Mr Dunn BL in Love Again, 1838

Angela Burdett-Coutts, Mr Dunn’s second love

From an unnamed London journal, as recounted in the Southern Reporter and Cork Commercial Courier, 25 September 1838, this update on the continued romantic endeavours of Irish barrister Richard Dunn, last heard of on the way to Kilmainham Gaol two years earlier, after an unsuccessful attempt to win the hand of the Honourable Anne Burgh:

“Some months back a well-known Irish barrister, Mr Richard Dunn, was making a pedestrian tour of Hyde-park, when, on passing the carriage of Miss Burdett-Coutts, read more

Sligo Jury Turns Water into Whisky, 1860

From the Belfast News-Letter, 17 March 1860:


While the jury empanelled to try the case of Michael Lynot, charged with committing an aggravated assault on Pat Sexton, were locked up considering their verdict, Judge Hayes came into court on Monday night, at ten o’clock, to ascertain whether they had agreed.  The jury having been sent for, the Foreman informed his lordship that there was not the slightest chance of their agreeing, when the judge expressed his regret read more

State Trial Implodes as Attorney General Challenges Opposing Counsel to Duel, 1844

The State Trial of Daniel O’Connell and John Gray, in the Court of Queen’s Bench, Four Courts, February 1844,

From the Sun (London), 1 February 1844:

The Irish State trials were resumed on Tuesday, when Mr Fitzgibbon QC, appearing for Mr Gray, said that the doctrine of conspiracy, as laid down by the Attorney-General, was that it was a combination of two or more persons to do an illegal act, or do a lawful act through unlawful means. He had looked in Coke, and all the old authorities on the subject, without being able to discover any such doctrine.    The people met in large read more

To Catch a Thief, 1892

From the Belfast News-Letter, 3 November 1892:


Judge Boyd distinguished himself by catching a young thief in flagrante delicto. Passing through Kildare Street, his attention was attracted to some newsboys besetting a lady. One boy was on her right, and the other on her left hand. As the boy on her left pressed her to buy a paper which he held up before her eyes, the boy on her right stole a paper parcel out of her pocket. The learned judge caught the young thief read more

Mad Cow Escapade in Chancery Street, 1856

From the Freeman’s Journal, 19 July 1856:

“Mad Cow – Serious Accident

A young lad named Dominick Roynane was brought up in custody of Police Constable John Cartin 101D, charged with incautiously driving through the streets, without proper control, a wild and furious cow, to the great danger of the public. It appears from the statement of the constable that he saw the cow, being driven from Smithfield, turn from Pill-Lane into Mountrath-Street, where she ran at a woman named read more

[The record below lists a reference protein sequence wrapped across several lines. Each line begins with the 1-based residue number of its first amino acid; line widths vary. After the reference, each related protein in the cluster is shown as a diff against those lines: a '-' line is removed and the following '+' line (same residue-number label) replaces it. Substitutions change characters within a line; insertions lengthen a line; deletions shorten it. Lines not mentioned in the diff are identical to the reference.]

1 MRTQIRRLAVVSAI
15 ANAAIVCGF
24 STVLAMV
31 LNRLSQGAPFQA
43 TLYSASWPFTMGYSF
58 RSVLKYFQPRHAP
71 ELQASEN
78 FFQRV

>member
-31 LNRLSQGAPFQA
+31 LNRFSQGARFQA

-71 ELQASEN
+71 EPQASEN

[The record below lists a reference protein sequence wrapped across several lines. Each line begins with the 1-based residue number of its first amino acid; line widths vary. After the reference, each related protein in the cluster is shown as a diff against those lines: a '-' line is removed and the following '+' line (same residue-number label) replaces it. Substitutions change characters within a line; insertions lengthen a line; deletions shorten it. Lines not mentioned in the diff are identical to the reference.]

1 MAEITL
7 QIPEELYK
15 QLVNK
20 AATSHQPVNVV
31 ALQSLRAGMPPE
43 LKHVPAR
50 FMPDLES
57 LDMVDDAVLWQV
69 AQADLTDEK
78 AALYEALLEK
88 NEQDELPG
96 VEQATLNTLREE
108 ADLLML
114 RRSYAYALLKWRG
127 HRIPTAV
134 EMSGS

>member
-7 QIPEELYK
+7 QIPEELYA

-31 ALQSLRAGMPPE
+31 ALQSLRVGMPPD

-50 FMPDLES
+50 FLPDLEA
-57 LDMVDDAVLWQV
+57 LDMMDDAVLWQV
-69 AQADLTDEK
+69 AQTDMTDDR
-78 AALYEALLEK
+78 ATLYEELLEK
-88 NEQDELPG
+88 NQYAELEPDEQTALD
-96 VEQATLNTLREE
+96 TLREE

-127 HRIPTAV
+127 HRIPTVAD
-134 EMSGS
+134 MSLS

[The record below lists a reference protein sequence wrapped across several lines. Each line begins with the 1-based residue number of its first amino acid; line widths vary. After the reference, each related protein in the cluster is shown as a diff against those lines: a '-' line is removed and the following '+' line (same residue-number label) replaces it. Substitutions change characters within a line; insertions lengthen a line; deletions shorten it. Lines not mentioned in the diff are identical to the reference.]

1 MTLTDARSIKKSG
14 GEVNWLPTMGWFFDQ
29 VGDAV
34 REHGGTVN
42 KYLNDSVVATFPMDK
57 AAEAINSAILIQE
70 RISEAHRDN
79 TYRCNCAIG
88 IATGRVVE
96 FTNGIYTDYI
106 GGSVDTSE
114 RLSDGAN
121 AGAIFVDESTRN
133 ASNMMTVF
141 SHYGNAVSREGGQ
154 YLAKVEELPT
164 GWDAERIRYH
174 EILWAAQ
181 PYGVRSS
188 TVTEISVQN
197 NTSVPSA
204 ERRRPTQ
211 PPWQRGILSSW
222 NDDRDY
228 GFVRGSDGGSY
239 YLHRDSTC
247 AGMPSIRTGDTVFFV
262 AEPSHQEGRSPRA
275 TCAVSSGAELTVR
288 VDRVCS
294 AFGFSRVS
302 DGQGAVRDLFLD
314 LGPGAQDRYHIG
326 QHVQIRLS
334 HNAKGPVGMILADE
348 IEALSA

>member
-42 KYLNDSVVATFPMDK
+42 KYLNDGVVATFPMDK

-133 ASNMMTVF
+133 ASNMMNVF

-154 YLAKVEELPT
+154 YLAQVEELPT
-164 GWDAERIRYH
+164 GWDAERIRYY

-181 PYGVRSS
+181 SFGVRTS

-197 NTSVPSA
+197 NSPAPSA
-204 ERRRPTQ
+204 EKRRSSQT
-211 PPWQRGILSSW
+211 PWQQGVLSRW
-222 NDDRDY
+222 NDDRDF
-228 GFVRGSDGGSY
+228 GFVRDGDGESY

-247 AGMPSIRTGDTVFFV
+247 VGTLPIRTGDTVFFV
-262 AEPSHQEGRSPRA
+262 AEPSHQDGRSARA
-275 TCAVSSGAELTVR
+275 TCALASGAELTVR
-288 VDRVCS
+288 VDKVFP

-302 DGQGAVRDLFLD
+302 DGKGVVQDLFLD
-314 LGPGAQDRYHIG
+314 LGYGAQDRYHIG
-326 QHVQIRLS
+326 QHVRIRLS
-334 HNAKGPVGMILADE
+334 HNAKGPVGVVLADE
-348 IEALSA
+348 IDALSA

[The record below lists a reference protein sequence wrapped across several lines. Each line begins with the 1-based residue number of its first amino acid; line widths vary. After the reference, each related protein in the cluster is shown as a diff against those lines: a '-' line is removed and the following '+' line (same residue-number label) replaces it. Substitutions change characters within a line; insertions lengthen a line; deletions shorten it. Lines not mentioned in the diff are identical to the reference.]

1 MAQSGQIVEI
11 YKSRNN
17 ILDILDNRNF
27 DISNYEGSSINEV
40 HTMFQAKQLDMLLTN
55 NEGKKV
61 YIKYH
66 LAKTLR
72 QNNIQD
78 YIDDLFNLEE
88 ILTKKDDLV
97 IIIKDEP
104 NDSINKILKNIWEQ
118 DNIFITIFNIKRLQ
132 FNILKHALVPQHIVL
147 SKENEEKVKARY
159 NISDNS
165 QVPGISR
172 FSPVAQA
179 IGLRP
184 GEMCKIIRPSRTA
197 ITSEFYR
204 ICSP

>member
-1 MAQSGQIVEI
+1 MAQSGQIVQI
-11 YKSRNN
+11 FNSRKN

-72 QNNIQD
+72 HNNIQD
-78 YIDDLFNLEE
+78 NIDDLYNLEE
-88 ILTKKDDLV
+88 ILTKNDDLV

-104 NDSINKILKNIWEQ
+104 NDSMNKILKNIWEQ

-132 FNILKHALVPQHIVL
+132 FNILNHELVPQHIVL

Mr Dunn BL in Love, 1836

The object of Mr Dunn’s affections, the Honourable Miss Anne de Burgh, later Countess of Clonmell

From the Warder and Dublin Weekly Mail, 30 July 1836:


Yesterday an investigation was entered into by magistrates of the Blackrock petty sessions in Kingstown, relative to the alleged misconduct of Mr Richard Dunne (more commonly spelt Dunn), a barrister, residing at N.1 Clare Street, Dublin, against whom the Right Honourable Lord Downes preferred a charge, for annoying himself and family, and particularly the Honourable Miss Burgh, daughter of Lord Downes. 

His read more

The Cruel Master, 1778

A sad story tonight, from Saunders’ News-Letter, 30 January 1778, involving a murder and secret burial in the graveyard of St Michan’s Church next to the Law Library buildings at 158/9 Church Street.

“Last week one of those chimney sweepers who employ a number of boys or children, adapted in their size to the narrowest tunnel, brought a small creature to make his first effay in a chimney in Dirty-Lane, Thomas-Street; when the poor child attempted to ascend, a sudden fear seized him from read more

Malpractices of the Senior Bar, 1862

From the King’s County Chronicle, 5 March 1862, an impressive editorial diatribe against the then practice of Irish Queen’s Counsel accepting multiple briefs for the same day while asserting the right to retain all fees paid in advance, even where they failed, as a result, to appear in one or more of the case in which they had been briefed:

“We have repeatedly heard of complaints from the Bench of the usage which is prevalent among barristers to accept briefs with fees in cases which read more

Swallowing the Evidence, 1839

From the Dublin Evening Packet and Correspondent, September 1839:


A young gentleman, called Rathbane, charged Anne Lynch with having stolen his watch.

Complainant said he was passing through Marlborough Street when he was followed by the prisoner, who snatched the watch out of his waistcoat pocket.  He seized her on the spot, and had her given up to a policeman who was passing.  She was brought to the station-house, and although read more

Irish Free State Prosecuting Barrister Kidnapped, Tarred and Tied to Railings Outside Arbour Hill Prison, 1934

From the Irish Independent, 8 December 1934:

“Mr PJ McEnery, the well-known Dublin barrister, who has appeared for the State in recent cases tried by the Military Tribunal, was the victim of a startling affair last night.  While on his way from the Courts to his home at Killiney, Dublin, he was kidnapped by armed men, who forced him into a waiting taxicab.  He was driven back to the city and subsequently was discovered chained to the railings near Arbour Hill Prison.  Tar had read more